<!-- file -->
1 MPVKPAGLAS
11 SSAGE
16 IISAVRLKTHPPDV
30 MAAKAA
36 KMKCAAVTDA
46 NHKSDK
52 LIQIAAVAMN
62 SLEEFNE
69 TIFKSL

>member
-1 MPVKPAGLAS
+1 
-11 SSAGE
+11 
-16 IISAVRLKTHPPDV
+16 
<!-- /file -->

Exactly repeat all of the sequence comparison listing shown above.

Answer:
1 MPVKPAGLAS
11 SSAGE
16 IISAVRLKTHPPDV
30 MAAKAA
36 KMKCAAVTDA
46 NHKSDK
52 LIQIAAVAMN
62 SLEEFNE
69 TIFKSL

>member
-1 MPVKPAGLAS
+1 
-11 SSAGE
+11 
-16 IISAVRLKTHPPDV
+16 